What type of toys are best for dogs?


With so much choice, what type of toys are best for dogs? How do you know which to choose? We offer our advice...

Dog toys come in all shapes, sizes, colours and textures. You can choose from novelty, squeaky, chewy, and plush types, suitable for throwing, retrieving or tug games, and even interactive toys that provide mental stimulation when your dog is left on his own. Always buy toys specifically designed for dogs, and make sure the toy is suitable for the size and strength of your pet.

Although some companies indicate this on their packaging you should use common sense based on your own knowledge of your dog's behaviour. Supervise play with those toys that may prove less robust under a determined onslaught (such as squeaky latex or stuffed ones) so that if necessary you can step in and remove them before they have been reduced to small pieces and swallowed.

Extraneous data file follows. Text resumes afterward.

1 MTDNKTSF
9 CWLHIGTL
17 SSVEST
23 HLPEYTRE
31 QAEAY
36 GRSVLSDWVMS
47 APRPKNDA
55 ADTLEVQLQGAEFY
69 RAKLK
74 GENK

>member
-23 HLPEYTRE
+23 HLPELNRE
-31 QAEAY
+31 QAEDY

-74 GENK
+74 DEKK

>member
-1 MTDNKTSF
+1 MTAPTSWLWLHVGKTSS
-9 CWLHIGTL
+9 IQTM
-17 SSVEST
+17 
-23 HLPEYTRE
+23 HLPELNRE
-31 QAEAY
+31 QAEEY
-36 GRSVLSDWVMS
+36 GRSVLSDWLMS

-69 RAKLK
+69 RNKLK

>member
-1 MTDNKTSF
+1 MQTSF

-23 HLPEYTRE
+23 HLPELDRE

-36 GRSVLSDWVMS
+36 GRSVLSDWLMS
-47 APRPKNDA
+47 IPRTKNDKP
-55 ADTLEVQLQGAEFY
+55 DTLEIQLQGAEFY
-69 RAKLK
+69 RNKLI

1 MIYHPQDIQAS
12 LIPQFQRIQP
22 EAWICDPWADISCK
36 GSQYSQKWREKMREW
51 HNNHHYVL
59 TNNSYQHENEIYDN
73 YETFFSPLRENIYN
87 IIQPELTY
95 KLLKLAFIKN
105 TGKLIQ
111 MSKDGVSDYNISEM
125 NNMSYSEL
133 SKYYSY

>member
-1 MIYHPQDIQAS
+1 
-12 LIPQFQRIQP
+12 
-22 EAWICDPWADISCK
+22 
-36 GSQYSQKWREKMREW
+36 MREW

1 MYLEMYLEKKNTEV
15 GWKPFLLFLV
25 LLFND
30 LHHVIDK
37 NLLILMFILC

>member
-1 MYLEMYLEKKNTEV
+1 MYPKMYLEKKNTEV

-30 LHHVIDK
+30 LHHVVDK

Balls are hot favourites with many dogs, but can be lethal if they are too small because they may be swallowed and or get wedged in the throat. Select one that is larger than your dog's jaw and can't be compressed down to a size that he can swallow. A toy that has a rope attached to it will not only be safer, but will enable you to throw it further.

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As well as being a fun way of interacting with your dog, toys can make useful training aids, used as a reward for doing something or to help break undesirable patterns of behaviour. To be used successfully, you need to ensure that the toy you choose for your dog really does motivate him. Pick out the toy you feel your dog likes best, and then put it away out of his sight. Allowing free access to it will reduce its level of appeal and the impact it makes when you want to use it as a reward.

When you feel like it, get the toy out and have a short but very exciting game with it round the house or garden. Stop the game while your dog's still really interested in it - don't play until he's had enough, but leave him wanting more. Put away the toy and ignore your dog until he settles. The next time you bring out the toy, you should find your dog is much more interested in it.